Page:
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Bali is probably the most famous island in Indonesia. This island is best known for the hip and vegan restaurants in the south, the imposing waterfalls in the north, the volcano Agung and the black lava beaches.
For many tourists, Bali is the place to be. The international airport of Bali serves as a hub for getting around the area and the surrounding islands such as the Gilis, Flores, Lombok and many others. The island is located on the Pacific Ring of Fire, why earthquakes repeatedly hit Bali. Almost all of Southeast Asia is at risk of this danger and no one is really caring about it.
In our Bali Travel Tips we provide you with general information about getting around Bali, as well as some information which would have been useful before our trip to Bali.
Travel tips from people who have already been there are often worth their weight in gold.
As Bali is an island, you can travel to Bali by plane or by boat.
Bali is accessible by boat from Java. We used the ferry between Bali and Java, which is very nice way to get around in this area. Take the ferry to or from Java and immerse yourself in the life of the locals. The port in Bali is called Gilimanuk; the one on Java Ketapang.
This ferry makes the passage approximately every hour, but actually whenever it is fully loaded. It carries vehicles and people. The distance between the two islands is only a few kilometers, but the journey takes about an hour due to the relatively complicated manoeuvre of docking. The price for this service is ridiculously low for western people. Less than one Euro.
So try these mode of getting around in Bali (and Java). By the way, you should definitely visit Java if you love really cool volcanoes and original Indonesia .
There are still many ports from which speedboat providers approach the various surrounding islands. The most important ports on the east side of Bali are Amed, Padangbai, Sanur Senggigi and Serangan.
We compared and booked our routes online: directferries and baliferry are very helpful. Even if these providers are among the most expensive options, they are known and rated as the safest, most reliable and fastest providers. Our next Bali travel tip is to fall back on these providers because the hotel transfer from / to the port is always included and you therefore no longer have to worry about it. The boats we were on are all very well equipped. Drinks, entertainment through current feature films in English and comfortable seats on the sundeck with great views make these trips really comfortable and entertaining.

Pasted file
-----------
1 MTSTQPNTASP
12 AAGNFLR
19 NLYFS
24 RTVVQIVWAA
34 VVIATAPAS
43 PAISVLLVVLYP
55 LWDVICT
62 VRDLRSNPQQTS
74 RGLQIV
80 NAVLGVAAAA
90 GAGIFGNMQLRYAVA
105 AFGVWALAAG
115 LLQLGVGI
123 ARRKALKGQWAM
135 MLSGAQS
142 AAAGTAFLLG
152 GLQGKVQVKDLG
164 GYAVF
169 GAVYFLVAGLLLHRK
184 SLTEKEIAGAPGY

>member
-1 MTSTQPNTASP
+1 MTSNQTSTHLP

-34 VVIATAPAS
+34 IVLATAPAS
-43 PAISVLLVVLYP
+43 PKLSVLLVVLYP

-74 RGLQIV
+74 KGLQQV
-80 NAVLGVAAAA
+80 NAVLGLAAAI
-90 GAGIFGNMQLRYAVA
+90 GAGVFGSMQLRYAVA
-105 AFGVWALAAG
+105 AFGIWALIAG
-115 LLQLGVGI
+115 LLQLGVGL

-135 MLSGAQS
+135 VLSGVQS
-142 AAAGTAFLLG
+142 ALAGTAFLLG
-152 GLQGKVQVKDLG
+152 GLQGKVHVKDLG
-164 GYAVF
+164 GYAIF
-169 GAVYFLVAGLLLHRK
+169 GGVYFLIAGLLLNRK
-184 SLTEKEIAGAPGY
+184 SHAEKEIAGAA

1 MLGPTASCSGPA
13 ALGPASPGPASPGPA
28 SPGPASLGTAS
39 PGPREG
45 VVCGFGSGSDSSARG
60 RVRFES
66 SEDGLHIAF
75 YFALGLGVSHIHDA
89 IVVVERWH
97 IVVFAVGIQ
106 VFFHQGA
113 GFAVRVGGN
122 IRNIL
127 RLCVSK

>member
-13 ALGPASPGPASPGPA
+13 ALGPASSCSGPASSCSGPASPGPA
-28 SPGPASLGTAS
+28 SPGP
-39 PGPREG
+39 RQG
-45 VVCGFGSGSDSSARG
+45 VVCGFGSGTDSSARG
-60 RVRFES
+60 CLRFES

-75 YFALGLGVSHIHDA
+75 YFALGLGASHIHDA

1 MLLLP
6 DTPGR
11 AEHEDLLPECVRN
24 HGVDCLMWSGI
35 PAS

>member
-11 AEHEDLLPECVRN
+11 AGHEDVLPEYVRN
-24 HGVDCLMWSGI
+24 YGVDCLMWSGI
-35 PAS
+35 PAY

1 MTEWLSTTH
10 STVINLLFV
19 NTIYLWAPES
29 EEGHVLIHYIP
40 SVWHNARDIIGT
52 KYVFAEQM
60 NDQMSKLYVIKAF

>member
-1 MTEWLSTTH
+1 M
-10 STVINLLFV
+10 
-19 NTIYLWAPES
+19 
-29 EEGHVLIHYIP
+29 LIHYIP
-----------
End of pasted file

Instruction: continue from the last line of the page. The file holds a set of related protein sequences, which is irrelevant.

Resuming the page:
Sicher gibt es noch unzählige andere Möglichkeiten von Bali aus per Boot weiterzureisen, aber dazu können wir euch leider nichts sagen.Viele Backpacker reisen auch über Nacht per Fähre weiter. Aber diese Zeiten sind für uns vorbei. 😉
Of course you can also fly to Bali. Many national and international airlines fly to the airport in Denpasar. Be sure to secure a window seat if you arrive by plane. The view is just incredibly beautiful. You will see volcanoes and beautiful little islands. Denpasar Airport is the only international airport on the island. If you are unlucky, several large planes land in Bali at the same time and the chaos breaks out. Passport control, baggage claim and customs can take 1-2 hours.
Many people book an airport shuttle at the hotel or elsewhere, but it is best to arrange a meeting point, because there are so many taxi drivers and hotel shuttles waiting that you can easily lose track of them.